Earlier this month, South Carolina Governor Nikki Haley signed a modified version of a bill intended to discourage union activity in the state. The new law's main provisions increase the remedies for violation of South Carolina's existing right-to-work statute, providing for treble damages awards against unions or others found to have violated its provisions.
The law also allows but does not require employers to post notice to employees that employment and benefits of employment cannot be denied due to membership or non-membership in a union. This provision appears to be a reaction to the National Labor Relations Board's proposed collective bargaining rights poster.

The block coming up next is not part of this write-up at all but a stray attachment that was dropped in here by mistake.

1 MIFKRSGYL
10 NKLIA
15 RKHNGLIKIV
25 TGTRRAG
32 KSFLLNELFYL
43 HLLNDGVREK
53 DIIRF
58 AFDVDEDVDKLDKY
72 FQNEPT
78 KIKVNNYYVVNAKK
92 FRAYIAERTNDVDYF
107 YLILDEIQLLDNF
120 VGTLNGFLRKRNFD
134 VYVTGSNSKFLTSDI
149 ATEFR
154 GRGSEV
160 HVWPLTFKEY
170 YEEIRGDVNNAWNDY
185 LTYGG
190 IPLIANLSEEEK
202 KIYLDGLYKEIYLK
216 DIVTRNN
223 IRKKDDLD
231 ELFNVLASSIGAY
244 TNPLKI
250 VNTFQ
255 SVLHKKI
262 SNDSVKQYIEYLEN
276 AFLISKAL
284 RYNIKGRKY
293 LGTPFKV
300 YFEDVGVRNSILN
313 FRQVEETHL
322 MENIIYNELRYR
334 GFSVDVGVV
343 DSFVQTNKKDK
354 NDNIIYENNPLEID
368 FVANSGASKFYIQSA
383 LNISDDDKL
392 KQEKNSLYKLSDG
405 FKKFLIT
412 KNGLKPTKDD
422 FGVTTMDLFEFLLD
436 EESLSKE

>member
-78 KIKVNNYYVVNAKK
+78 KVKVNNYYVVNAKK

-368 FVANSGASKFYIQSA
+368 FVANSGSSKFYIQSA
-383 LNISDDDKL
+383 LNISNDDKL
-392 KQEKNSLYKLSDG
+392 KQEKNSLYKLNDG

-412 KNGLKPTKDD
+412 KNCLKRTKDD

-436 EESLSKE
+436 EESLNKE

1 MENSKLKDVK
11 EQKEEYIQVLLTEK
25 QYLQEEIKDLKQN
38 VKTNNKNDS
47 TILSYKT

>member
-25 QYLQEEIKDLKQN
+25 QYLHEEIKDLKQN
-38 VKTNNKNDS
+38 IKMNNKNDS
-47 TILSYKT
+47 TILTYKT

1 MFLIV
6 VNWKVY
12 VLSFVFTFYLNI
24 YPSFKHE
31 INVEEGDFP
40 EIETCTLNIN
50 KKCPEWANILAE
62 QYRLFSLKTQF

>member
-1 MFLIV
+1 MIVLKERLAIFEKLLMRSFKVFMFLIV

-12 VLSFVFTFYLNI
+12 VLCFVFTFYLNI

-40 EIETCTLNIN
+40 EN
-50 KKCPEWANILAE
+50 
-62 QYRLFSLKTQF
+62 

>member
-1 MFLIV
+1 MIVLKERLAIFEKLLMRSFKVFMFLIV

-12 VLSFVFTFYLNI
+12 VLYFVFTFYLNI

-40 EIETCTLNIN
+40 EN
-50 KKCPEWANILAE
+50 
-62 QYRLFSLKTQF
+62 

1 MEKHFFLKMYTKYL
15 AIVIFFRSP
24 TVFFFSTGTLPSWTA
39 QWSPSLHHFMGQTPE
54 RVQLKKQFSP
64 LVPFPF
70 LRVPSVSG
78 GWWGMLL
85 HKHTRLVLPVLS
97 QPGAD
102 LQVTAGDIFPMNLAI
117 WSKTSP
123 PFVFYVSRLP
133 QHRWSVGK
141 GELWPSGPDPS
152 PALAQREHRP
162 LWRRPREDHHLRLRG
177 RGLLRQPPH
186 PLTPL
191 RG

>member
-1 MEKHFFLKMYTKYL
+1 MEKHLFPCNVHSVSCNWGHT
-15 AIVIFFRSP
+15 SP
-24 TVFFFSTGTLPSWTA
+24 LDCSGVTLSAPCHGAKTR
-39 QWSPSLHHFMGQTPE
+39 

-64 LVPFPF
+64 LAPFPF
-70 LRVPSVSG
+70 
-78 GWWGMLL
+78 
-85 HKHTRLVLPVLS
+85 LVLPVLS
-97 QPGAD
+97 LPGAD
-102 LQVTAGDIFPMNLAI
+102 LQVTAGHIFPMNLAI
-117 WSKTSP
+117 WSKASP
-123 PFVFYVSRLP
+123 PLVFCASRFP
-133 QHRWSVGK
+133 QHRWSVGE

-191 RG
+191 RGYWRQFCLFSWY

The final bill removed several controversial anti-union provisions, including prohibitions on project labor agreements for state-funded construction projects. These agreements generally encourage use of unionized labor for such construction. The bill follows a decision earlier this year from the Fourth Circuit Court of Appeals which rejected organized labor claims that anti-union statements made by Governor Haley and other state officials illegally chilled unions' ability to organize and operate in South Carolina.